4. “You can’t afford it” is such a lame knee jerk argument. It assumes that anything you CAN afford you will also necessarily LIKE. In truth, people who can afford anything they want tend to be far more discerning than everyone else. That’s why stuff that is more expensive NEEDS to delivery on the quality, or it fails.

  4. There comes a time in most men’s lives when they need to contemplate looser cuts on their shirts. 😉

    With that out of the way, this sounds great. The price tag doesn’t especially put me off. If you adjust for inflation this is only a bit more expensive than the Juno-106 was in 1985 dollars, but the capability is so much more (sync, FM, more waveform options, more comprehensive envelopes, etc). Don’t get me wrong; I love cheap gear but sometimes you want a piece that’s designed up to a goal rather than down to a price point.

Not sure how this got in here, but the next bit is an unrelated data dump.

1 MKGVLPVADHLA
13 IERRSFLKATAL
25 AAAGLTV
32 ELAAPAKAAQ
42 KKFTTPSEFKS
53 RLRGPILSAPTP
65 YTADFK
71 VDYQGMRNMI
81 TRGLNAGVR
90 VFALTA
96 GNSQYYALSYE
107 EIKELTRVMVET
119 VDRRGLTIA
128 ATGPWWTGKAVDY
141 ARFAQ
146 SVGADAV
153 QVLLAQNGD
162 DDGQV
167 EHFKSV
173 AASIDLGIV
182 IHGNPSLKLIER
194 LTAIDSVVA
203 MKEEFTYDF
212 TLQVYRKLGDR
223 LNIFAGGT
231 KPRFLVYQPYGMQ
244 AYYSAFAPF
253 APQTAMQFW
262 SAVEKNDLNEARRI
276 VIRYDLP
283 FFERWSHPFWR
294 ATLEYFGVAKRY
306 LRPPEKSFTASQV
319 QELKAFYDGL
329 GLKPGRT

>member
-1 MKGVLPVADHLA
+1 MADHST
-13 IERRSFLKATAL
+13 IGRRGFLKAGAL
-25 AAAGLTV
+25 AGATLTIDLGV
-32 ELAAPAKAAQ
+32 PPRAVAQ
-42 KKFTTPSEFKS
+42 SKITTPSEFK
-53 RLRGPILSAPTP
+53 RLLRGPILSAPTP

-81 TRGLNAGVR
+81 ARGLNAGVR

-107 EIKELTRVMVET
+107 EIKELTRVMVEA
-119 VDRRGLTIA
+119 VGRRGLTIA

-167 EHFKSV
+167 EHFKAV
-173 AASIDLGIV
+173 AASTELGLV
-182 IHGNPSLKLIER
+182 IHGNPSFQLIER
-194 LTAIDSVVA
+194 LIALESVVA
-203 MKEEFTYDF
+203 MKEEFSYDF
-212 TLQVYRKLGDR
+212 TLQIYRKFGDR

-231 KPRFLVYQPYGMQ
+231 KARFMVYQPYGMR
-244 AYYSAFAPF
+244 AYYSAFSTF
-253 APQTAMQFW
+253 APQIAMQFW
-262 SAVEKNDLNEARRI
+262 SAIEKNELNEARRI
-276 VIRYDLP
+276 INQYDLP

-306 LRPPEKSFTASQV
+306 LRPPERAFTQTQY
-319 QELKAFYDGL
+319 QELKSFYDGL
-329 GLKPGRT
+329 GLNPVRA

5. I’m less concerned about the price and more disappointed in the design feature choices made for an otherwise brilliant synth. George Hearn, the creator of UDO is a brilliant and genuinely pleasant fellow, however his explanation of an omission of a screen, any kind of screen simply does not make sense. I have heard this from others as well, “I stare at a computer screen all day, I wanted this to be a players instrument”. What does one have anything to do with the other? Do you remove or omit an automobile’s instrument cluster because you want the driver to really enjoy the driving experience?